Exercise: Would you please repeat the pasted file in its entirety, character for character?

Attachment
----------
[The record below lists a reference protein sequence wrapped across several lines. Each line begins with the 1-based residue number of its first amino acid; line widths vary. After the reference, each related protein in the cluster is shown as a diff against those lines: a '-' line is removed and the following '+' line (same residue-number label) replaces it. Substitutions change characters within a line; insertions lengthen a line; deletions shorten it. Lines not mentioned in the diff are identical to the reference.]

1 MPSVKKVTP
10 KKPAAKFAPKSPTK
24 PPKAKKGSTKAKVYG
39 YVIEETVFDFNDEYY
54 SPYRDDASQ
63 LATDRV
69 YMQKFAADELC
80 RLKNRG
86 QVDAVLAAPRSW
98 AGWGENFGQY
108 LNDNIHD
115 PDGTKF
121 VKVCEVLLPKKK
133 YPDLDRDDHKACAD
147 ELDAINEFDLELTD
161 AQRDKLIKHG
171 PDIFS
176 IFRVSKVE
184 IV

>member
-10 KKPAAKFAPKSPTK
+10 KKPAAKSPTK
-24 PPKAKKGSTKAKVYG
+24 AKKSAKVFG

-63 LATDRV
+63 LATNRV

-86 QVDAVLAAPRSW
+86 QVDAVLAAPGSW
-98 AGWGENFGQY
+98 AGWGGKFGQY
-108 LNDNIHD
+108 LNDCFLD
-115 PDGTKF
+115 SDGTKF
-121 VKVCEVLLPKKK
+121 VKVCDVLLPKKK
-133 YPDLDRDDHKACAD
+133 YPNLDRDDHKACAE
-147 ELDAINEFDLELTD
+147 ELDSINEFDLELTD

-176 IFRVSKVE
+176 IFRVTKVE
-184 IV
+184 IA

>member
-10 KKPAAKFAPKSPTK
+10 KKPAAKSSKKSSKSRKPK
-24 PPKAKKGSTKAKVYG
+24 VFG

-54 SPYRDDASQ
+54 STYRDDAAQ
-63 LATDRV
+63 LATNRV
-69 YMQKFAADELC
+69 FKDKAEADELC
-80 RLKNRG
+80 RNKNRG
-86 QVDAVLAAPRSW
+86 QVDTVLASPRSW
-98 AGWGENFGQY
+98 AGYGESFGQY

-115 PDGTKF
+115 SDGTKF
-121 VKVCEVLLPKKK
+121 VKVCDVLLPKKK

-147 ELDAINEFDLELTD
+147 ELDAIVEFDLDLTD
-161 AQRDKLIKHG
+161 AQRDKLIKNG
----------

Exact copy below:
[The record below lists a reference protein sequence wrapped across several lines. Each line begins with the 1-based residue number of its first amino acid; line widths vary. After the reference, each related protein in the cluster is shown as a diff against those lines: a '-' line is removed and the following '+' line (same residue-number label) replaces it. Substitutions change characters within a line; insertions lengthen a line; deletions shorten it. Lines not mentioned in the diff are identical to the reference.]

1 MPSVKKVTP
10 KKPAAKFAPKSPTK
24 PPKAKKGSTKAKVYG
39 YVIEETVFDFNDEYY
54 SPYRDDASQ
63 LATDRV
69 YMQKFAADELC
80 RLKNRG
86 QVDAVLAAPRSW
98 AGWGENFGQY
108 LNDNIHD
115 PDGTKF
121 VKVCEVLLPKKK
133 YPDLDRDDHKACAD
147 ELDAINEFDLELTD
161 AQRDKLIKHG
171 PDIFS
176 IFRVSKVE
184 IV

>member
-10 KKPAAKFAPKSPTK
+10 KKPAAKSPTK
-24 PPKAKKGSTKAKVYG
+24 AKKSAKVFG

-63 LATDRV
+63 LATNRV

-86 QVDAVLAAPRSW
+86 QVDAVLAAPGSW
-98 AGWGENFGQY
+98 AGWGGKFGQY
-108 LNDNIHD
+108 LNDCFLD
-115 PDGTKF
+115 SDGTKF
-121 VKVCEVLLPKKK
+121 VKVCDVLLPKKK
-133 YPDLDRDDHKACAD
+133 YPNLDRDDHKACAE
-147 ELDAINEFDLELTD
+147 ELDSINEFDLELTD

-176 IFRVSKVE
+176 IFRVTKVE
-184 IV
+184 IA

>member
-10 KKPAAKFAPKSPTK
+10 KKPAAKSSKKSSKSRKPK
-24 PPKAKKGSTKAKVYG
+24 VFG

-54 SPYRDDASQ
+54 STYRDDAAQ
-63 LATDRV
+63 LATNRV
-69 YMQKFAADELC
+69 FKDKAEADELC
-80 RLKNRG
+80 RNKNRG
-86 QVDAVLAAPRSW
+86 QVDTVLASPRSW
-98 AGWGENFGQY
+98 AGYGESFGQY

-115 PDGTKF
+115 SDGTKF
-121 VKVCEVLLPKKK
+121 VKVCDVLLPKKK

-147 ELDAINEFDLELTD
+147 ELDAIVEFDLDLTD
-161 AQRDKLIKHG
+161 AQRDKLIKNG